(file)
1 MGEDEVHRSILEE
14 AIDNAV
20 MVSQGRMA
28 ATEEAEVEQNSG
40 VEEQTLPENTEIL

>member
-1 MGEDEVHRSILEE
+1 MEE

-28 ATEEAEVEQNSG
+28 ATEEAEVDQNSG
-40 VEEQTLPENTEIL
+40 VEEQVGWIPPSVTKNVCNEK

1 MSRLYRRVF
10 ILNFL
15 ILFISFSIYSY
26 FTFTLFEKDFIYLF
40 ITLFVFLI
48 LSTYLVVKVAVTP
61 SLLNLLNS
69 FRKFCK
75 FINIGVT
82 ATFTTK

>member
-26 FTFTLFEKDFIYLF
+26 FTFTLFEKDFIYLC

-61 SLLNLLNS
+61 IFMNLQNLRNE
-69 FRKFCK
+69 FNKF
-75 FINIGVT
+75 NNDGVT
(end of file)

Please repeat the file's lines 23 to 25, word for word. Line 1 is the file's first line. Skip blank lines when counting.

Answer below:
>member
-26 FTFTLFEKDFIYLF
+26 FTFTLFEKDFIYLC